|IRC Nick||Time (GMT-7)||Message|
|taxilian||09:10||in case jim_ comes back, no FireBreath does not support ppapi because ppapi w/out NPAPI is not usable to normal developers|
|resi||13:10||Hi, Could you please tell me which license terms apply to the files autmatically generated by firebreath?|
|taxilian||13:10||… not if he leaves before I can answer, I can't|
|resi||14:10||Hi, Could you please tell me which license terms apply to the files generated automatically by FireBreath (e.g. Factory.cpp)?|
|taxilian||14:10||resi they are unlicensed and belong to you
in other words, whatever license you put on them
|resi||14:10||Thanks.This was also my assumption. How can I prove that to the guys in my company that are responsible for verifying the open source licenses?|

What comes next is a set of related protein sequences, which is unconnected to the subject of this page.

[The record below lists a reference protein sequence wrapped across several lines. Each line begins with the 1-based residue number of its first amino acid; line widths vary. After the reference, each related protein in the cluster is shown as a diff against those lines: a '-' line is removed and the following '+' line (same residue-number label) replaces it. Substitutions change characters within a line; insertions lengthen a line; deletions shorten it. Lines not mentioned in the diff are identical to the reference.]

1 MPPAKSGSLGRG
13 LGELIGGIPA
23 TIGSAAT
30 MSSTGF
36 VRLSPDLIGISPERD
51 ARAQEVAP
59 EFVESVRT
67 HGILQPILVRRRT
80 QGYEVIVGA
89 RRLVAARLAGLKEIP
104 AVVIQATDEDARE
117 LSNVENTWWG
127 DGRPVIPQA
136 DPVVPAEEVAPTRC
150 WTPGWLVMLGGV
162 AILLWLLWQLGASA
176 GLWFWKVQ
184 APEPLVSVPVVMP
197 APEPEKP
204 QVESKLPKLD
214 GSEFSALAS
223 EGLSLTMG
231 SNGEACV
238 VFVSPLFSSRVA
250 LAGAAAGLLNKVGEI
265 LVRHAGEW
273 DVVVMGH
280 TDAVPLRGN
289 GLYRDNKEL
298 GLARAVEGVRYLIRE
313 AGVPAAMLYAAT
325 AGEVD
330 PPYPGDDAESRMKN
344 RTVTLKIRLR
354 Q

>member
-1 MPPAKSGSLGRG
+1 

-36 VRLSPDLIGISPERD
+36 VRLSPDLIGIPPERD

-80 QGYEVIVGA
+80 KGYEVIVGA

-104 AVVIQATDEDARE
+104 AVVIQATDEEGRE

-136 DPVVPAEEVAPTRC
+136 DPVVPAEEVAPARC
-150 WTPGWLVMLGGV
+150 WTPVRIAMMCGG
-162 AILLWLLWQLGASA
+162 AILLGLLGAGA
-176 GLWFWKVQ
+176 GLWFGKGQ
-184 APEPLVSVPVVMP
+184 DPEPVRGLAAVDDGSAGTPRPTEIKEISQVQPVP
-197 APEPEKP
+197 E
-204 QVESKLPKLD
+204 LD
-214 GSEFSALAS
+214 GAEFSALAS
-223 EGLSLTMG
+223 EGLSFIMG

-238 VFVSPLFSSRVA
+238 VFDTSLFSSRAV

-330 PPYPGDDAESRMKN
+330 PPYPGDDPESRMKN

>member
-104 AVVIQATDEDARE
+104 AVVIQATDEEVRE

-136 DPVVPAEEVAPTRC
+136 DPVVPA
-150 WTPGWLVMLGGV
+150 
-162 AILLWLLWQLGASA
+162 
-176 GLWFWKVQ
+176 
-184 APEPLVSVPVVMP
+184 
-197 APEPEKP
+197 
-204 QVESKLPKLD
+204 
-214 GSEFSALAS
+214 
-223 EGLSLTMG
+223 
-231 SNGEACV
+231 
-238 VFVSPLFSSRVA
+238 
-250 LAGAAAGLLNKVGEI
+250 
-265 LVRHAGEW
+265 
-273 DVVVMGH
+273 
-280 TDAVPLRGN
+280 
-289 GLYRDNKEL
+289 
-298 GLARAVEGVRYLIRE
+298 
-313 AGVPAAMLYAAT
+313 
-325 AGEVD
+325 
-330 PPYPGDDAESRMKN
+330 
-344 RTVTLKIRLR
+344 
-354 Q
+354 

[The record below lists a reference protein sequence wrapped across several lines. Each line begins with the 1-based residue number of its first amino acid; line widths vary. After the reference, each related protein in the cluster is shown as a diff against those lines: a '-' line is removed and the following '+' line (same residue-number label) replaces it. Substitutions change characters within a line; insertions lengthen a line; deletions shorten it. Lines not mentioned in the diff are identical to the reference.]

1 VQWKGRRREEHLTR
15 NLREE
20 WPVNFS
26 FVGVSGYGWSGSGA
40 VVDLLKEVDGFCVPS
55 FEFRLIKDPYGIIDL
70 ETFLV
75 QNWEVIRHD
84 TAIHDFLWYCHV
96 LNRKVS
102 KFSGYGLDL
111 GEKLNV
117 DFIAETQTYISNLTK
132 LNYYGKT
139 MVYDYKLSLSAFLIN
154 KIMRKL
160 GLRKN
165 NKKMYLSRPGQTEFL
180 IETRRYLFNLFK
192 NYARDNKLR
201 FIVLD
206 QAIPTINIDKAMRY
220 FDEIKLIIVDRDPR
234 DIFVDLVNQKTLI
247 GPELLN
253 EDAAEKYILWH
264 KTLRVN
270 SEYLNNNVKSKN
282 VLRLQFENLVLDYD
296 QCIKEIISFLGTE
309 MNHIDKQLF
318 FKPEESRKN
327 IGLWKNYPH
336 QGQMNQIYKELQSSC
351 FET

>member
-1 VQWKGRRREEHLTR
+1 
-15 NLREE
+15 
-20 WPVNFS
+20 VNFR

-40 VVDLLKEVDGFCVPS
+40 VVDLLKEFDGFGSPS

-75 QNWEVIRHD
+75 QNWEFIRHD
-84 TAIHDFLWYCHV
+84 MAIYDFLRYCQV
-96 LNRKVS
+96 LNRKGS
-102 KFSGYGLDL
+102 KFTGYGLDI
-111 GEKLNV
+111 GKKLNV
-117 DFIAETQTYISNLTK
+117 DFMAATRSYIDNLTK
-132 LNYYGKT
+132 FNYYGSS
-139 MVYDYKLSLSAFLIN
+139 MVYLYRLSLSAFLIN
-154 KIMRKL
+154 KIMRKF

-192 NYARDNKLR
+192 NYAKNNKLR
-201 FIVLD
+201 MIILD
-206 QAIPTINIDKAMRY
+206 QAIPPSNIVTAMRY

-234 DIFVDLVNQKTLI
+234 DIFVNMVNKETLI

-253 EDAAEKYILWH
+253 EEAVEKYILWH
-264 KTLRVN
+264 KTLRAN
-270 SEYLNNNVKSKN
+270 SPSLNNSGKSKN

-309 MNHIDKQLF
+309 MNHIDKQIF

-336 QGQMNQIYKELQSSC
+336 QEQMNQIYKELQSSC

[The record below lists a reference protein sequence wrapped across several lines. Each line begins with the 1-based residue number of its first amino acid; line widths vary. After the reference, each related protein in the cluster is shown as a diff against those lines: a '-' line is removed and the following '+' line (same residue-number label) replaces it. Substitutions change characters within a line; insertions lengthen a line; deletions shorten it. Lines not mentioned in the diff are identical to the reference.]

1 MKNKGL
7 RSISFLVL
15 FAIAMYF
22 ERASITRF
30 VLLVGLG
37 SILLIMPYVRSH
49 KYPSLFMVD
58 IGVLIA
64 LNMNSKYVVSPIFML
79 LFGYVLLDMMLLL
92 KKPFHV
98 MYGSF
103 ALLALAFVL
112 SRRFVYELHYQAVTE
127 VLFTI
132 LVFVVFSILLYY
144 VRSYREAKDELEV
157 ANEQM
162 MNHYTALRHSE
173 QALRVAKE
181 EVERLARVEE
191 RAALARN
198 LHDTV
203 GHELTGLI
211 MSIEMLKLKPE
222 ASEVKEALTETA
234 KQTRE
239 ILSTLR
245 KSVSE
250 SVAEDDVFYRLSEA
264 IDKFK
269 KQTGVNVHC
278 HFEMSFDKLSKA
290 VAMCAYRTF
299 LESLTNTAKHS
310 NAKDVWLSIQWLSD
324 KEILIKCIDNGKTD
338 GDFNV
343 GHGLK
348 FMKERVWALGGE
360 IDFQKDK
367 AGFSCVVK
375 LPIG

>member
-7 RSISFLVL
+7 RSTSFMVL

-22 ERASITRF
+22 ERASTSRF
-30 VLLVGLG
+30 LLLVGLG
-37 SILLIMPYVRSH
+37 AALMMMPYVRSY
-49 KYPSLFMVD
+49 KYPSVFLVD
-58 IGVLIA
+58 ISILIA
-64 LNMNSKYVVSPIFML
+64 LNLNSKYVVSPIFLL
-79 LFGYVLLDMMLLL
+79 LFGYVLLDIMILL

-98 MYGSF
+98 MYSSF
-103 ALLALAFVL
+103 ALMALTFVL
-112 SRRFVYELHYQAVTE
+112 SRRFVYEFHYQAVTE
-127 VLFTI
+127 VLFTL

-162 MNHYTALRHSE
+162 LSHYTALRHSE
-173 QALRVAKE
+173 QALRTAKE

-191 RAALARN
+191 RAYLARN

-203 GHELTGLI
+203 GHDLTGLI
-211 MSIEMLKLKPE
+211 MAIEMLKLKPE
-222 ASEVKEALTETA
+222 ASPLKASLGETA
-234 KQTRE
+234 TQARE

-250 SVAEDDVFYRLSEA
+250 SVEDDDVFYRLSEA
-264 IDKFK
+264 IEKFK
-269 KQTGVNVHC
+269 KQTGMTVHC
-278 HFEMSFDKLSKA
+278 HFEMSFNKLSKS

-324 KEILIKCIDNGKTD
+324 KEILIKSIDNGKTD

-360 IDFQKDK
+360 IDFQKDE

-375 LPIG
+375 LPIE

|taxilian||14:10||have them ask me?
I wrote those files
let me see if there is anything in the codebase
I specifically did not put a license on them because they are not licensed
|dcherman2||14:10||they wouldn't fall under the dual BSD/LGPL licensing?|
FireBreath itself does, but those are your files
you can license them however you want, as long as it is compliant with the FireBreath license you choose
and if you choose to use BSD then that can be anything
|resi||14:10||OK. Great. Would it be OK for you if I print out your answer and I show it to my colleagues?
OK. Great. Would it be OK for you if I print out your answer and I show it to my colleagues?
look under "license of generated files"
I just updated it to clarify
|resi||14:10||As I far as I know, the author of the files has the ultimate authority on the license terms.Your answer will reassure my colleagues. Thanks a lot.|
|taxilian||14:10||that should be correct =]|